The work, larger continuous installments of which will appear quarterly, comprises an interlocking Essay series. At the beginning of each chapter there will be a longer or shorter life of a saint, and, appended to that, historical essays, extracts from a novel, short stories, lyrical poems and aphorisms that are connected with aspects of the life and times of the saint who stands at the chapter head. The designation ‘Breviary’ in the title refers to this manner of composition. The name “Orpheus” expresses the underlying conceptual tone: Orpheus wandering in the underworld is an eternal symbol of the brain straying among the dark secrets of reality. The aim of the work is, firstly, to portray the reality of nature and history with ever more extreme precision, and secondly, to display through variations in the history of the European mind an observer’s every uncertainty, the fickleness of emotions, the tragic sterility of thoughts and philosophical systems. The reason for placing the epithet “Saint” before “Orpheus” is because the work seeks to portray both European history and the vegetative world of nature from an essentially religious, supernatural viewpoint. Although both the lives of the saints, as well as the other figures, famous books and cultural manifestations of history are, in point of fact, nothing more than different features of a lyrical self-portrait, the various roles and masks of the author as it were, the work is in essence “religious,” because from love to politics the emphasis throughout is on the battle of the body-politic of God and the body-politic of the world.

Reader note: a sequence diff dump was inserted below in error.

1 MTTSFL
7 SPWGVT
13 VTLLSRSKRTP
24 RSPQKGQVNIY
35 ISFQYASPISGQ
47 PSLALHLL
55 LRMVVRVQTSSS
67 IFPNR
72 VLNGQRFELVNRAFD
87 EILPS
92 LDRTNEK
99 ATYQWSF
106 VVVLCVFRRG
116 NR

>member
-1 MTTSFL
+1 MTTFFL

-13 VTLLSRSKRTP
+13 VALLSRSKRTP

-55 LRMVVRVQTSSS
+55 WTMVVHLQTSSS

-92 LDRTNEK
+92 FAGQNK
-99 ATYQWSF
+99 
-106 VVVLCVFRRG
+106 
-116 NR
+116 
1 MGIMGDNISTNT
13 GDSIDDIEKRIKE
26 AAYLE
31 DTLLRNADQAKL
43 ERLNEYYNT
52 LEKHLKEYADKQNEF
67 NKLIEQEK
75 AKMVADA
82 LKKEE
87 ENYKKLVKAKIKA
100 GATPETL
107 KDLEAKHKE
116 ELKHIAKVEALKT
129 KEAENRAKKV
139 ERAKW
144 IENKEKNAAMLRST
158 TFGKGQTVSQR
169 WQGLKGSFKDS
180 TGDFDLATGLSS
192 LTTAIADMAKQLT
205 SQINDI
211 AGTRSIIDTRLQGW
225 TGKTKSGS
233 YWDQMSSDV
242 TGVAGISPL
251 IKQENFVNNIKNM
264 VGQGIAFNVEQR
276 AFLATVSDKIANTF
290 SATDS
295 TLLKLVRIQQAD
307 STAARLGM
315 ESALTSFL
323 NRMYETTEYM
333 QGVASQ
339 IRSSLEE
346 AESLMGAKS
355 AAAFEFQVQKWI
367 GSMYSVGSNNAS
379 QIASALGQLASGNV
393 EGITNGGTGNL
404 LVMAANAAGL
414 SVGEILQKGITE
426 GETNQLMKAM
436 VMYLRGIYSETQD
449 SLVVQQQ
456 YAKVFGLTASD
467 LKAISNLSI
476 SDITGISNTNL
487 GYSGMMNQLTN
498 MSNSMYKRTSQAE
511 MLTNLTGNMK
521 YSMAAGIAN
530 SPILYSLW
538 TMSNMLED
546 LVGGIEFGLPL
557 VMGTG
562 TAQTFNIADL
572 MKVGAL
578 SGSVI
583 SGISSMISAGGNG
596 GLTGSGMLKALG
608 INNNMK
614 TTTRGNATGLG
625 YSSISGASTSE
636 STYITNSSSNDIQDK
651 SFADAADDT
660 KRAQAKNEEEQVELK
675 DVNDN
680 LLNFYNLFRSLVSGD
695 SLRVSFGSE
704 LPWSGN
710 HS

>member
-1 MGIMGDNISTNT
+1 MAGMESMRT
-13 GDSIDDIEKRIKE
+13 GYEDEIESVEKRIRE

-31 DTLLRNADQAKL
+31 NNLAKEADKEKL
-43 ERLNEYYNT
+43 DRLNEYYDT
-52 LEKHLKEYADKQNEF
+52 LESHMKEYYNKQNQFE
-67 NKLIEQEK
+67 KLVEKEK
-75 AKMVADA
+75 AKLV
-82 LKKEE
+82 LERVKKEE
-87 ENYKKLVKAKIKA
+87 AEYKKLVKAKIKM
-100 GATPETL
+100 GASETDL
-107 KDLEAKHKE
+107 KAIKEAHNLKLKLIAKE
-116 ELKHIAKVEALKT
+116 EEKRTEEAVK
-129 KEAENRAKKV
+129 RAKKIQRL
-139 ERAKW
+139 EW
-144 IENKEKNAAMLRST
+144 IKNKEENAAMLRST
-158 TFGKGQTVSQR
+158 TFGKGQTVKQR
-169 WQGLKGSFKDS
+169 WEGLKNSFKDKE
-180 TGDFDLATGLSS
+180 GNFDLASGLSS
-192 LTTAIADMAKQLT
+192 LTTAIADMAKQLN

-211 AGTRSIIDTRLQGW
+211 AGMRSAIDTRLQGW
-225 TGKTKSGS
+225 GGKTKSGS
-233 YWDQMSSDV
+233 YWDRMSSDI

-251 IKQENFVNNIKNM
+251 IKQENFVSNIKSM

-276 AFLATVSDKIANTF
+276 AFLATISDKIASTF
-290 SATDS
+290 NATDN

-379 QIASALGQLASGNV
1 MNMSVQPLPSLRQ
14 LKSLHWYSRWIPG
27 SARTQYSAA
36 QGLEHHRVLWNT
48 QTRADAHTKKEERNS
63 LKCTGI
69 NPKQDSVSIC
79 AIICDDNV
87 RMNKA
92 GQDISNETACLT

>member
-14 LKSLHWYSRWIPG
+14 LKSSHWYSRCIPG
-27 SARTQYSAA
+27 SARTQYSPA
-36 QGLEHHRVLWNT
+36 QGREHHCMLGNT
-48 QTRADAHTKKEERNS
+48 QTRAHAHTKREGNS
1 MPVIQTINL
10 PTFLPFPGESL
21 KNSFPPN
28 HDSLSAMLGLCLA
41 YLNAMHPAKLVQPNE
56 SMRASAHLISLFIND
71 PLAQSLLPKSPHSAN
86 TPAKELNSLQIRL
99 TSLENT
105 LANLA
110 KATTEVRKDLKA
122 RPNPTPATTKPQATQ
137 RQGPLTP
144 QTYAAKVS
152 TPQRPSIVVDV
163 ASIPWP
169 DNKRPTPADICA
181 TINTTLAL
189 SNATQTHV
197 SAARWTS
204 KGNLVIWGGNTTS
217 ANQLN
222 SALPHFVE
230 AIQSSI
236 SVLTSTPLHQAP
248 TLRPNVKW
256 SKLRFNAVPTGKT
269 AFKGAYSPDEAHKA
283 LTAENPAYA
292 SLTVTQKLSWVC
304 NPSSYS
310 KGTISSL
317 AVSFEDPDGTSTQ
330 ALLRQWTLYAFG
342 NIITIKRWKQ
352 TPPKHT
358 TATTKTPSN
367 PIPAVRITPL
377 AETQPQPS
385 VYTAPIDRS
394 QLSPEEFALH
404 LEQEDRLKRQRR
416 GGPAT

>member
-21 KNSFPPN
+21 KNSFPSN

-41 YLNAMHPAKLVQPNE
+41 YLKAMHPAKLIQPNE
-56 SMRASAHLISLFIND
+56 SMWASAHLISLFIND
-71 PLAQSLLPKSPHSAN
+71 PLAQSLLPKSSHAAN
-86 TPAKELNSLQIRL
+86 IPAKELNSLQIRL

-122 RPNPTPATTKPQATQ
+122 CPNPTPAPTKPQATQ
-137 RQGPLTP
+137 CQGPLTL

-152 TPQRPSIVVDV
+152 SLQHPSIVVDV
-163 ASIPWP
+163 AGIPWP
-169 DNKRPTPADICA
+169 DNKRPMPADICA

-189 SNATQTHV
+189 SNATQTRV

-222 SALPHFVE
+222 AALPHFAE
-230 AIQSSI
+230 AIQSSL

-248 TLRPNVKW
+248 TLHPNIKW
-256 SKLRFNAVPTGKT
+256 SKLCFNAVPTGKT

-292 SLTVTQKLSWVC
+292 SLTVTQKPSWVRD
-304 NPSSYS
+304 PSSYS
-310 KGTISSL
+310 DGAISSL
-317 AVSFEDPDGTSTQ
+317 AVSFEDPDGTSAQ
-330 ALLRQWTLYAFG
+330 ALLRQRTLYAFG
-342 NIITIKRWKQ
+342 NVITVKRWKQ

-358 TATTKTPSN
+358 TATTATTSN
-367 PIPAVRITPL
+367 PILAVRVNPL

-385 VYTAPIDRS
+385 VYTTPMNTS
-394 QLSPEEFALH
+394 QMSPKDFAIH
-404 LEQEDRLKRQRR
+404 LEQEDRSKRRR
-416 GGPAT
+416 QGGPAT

The goal of Orpheus: to find the human ideal and the most acceptable lifestyle that the reflective cerebrum and happiness-seeking sentiment could wish for after the widest-ranging historical, the most universal religious, and the most profound natural-scientific experiences. Its goal, therefore, is most unmistakably a humanist goal: to seek what is human beyond every variant of culture, every promise and failure of sciences and mythologies, beyond the remotest eras and most distant lands; psychology’s myriad and yet finite shades: what is left behind out of all these masses of experiences? What will be usable in future? What part is the play of time, and what the indispensable essence and possibly eternal positive?